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About Me:Hi I’m Nadege and I study French at the University of Leeds, and I have just completed my third year abroad in Montpellier studying literature and enjoying the sunshine! I love art; painting and being creative, as well as photography and baking. Travelling is my favourite hobby at the moment; experiencing the French language and culture. I hope you enjoy reading some of my articles!
The Euros 2016 (UEFA European Championship) is currently being held around France, in many stadiums across the country. The cities of Marseille, Nice, Bordeaux, Paris, Lille and Lyon to name a few, will attract many foreigners and fans ahead of the Euros 2016. The opening game, France vs Romania, commenced on the 10 June and luckily for the host country, they beat Romania 2-1 at the Stade de France in Paris which puts France in great position.
The first England game was held in Marseille and all was well until the violence began (even before the football match had started). Both English and Russian fans caused havoc but the media states that Russian fans ran at English fans in the stadium, meaning women and children were caught in the stampede. According to The Guardian, some Russian fans who are trained hooligans, named ‘ultras’, committed acts of violence on innocent people and were a kind of ‘military organisation’. The shocking violence at these matches have meant that it has not been a safe environment for children, the elderly, or anyone! French police have had to use tear gas and pepper spray in order to break up fights. The violence is continuing at several different stadiums across France. The football scores should be making the headlines at this great sporting event, yet instead the violence of hooligans continues to shock and horror the fans who simply want to watch the matches unharmed, without getting caught up in the violent crowds.
Russia has ignored UEFA’s threat to remove their country from the Euros, and continue to be violent, as seen during the match at Lille where Russia lost to Slovakia. Alcohol could play a major part in the violence as many fans drink throughout the day, therefore when the football match kicks off in the evening, they are often drunk which leads to more unnecessary violence. Additionally, many hooligans have been arrested, for carrying weapons for example, which should indicate to French security that more needs to be done to prevent hooligans and other people from entering the stadium armed. Action needs to take place in terms of security at the stadiums and also bars should not serve alcohol to those hooligans who continue to be violent. It is clear that the football tournaments are making the headlines for all the wrong reasons and the behaviour is simply unacceptable.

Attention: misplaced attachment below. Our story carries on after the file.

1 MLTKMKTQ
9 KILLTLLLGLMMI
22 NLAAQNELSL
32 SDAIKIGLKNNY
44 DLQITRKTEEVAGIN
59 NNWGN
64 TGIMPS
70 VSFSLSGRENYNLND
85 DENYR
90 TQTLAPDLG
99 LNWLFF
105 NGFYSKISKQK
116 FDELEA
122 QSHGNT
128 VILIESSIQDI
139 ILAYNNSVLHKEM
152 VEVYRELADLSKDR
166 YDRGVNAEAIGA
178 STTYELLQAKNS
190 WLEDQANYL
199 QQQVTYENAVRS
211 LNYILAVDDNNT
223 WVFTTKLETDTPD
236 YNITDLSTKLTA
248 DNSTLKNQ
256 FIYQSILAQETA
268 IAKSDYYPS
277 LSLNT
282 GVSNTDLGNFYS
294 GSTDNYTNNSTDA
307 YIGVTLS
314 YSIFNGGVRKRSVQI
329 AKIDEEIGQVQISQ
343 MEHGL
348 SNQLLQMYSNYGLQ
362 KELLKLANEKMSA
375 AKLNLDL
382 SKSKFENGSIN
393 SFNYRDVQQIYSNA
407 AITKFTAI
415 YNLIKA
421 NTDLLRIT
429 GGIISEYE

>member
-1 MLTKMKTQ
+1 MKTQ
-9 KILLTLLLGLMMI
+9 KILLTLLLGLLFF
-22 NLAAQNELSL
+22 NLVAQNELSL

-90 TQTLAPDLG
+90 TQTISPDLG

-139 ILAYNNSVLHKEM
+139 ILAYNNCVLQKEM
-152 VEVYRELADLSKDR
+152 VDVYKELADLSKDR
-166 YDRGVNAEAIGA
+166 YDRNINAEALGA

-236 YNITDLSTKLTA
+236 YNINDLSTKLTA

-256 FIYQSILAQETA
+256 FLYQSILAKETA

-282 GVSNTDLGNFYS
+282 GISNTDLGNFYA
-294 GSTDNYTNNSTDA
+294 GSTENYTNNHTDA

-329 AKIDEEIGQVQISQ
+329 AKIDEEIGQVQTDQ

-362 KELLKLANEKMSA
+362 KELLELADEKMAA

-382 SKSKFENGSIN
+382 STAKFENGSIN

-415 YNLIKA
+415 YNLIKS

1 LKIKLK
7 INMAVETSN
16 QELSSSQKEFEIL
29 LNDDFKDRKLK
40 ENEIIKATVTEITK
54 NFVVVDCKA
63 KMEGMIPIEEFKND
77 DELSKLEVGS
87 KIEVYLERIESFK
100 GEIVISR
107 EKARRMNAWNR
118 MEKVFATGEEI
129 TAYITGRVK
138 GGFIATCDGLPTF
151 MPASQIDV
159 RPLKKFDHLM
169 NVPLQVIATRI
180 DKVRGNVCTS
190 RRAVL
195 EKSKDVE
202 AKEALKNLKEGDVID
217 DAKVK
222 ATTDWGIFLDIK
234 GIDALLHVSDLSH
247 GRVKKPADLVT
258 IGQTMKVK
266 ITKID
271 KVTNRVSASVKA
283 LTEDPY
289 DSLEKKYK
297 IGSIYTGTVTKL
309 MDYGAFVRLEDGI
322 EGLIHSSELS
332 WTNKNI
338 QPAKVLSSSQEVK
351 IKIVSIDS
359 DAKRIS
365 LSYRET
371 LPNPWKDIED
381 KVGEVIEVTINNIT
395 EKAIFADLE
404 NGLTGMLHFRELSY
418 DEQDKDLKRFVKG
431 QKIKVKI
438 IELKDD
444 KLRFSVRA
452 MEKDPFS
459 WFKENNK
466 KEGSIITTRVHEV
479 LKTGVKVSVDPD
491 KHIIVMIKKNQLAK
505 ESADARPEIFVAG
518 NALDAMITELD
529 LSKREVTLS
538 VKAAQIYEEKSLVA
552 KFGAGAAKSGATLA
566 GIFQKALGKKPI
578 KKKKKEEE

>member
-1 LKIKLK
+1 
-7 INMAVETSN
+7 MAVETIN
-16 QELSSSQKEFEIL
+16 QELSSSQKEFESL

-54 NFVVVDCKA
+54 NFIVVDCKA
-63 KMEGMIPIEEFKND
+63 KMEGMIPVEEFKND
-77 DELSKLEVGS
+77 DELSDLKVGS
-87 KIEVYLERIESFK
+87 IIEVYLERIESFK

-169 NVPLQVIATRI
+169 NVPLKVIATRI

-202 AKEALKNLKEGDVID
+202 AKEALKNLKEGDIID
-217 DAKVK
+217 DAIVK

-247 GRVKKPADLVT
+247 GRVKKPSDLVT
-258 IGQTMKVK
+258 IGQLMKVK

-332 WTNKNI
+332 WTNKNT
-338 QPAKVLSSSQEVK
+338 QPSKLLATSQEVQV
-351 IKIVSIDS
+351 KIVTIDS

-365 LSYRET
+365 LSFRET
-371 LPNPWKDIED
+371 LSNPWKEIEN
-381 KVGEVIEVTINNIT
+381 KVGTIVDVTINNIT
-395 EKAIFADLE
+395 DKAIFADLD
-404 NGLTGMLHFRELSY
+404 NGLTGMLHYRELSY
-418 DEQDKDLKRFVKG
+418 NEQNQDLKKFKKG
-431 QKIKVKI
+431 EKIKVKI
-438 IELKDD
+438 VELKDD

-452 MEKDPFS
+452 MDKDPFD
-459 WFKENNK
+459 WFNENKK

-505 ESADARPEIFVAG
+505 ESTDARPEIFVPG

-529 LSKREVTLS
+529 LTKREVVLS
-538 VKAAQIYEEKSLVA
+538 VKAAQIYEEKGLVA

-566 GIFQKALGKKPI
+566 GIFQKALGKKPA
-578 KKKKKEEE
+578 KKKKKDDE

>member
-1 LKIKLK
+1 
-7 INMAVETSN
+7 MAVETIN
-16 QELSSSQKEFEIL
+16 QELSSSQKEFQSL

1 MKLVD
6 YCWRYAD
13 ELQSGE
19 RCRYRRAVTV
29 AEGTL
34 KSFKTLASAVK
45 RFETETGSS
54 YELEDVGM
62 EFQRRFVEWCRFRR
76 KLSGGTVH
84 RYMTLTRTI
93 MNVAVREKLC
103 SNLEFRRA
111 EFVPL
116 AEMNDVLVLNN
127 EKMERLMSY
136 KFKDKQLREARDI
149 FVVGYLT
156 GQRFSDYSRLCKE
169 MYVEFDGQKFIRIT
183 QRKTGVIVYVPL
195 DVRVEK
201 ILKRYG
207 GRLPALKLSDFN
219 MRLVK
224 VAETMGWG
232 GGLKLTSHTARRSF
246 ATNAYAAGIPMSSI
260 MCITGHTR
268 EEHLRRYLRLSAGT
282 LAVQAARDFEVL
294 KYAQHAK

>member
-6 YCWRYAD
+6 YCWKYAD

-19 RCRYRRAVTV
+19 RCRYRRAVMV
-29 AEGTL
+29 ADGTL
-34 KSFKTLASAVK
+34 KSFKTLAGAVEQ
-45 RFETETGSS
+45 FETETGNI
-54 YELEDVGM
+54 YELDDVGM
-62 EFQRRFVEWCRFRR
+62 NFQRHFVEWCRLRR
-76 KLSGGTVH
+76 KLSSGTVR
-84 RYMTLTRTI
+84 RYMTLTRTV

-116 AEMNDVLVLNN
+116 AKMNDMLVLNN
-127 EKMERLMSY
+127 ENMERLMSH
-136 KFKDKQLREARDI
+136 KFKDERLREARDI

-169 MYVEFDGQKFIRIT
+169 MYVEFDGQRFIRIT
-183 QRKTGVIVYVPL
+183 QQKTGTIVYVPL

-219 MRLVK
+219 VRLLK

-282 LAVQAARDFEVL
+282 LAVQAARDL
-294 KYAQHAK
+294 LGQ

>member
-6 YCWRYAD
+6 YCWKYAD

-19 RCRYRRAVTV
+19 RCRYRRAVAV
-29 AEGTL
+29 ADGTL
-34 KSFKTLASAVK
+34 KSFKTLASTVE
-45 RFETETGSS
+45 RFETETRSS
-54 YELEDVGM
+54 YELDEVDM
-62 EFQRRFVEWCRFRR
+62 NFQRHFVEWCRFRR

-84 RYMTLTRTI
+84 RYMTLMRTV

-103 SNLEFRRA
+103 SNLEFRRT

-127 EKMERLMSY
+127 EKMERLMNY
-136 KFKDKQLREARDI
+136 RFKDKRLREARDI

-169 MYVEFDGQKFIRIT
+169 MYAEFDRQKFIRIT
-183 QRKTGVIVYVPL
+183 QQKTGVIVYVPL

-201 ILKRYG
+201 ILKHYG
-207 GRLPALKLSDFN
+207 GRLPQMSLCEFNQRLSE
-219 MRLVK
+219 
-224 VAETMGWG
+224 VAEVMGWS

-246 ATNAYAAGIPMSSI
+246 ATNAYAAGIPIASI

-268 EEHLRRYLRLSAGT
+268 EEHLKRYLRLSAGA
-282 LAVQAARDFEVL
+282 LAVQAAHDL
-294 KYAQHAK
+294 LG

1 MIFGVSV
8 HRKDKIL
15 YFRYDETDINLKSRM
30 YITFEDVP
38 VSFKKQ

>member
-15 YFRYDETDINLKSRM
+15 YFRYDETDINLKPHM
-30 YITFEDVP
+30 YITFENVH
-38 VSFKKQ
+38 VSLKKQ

However, as well UEFA threatening Russia with the fact that they could be banned from the Euros, approximately 29 individuals have been deported to Russia, following the violence in Marseille. To add to this, UEFA have fined the Russian Football Federation. All of this violence simply gives Russia, England and any of the other countries whose fans have caused provocation, a bad name. The headlines have recently been based around the necessity for England fans to 'behave responsibly' and it can only be hoped that the violence will soon stop so that football fans can enjoy watching the matches without any fear.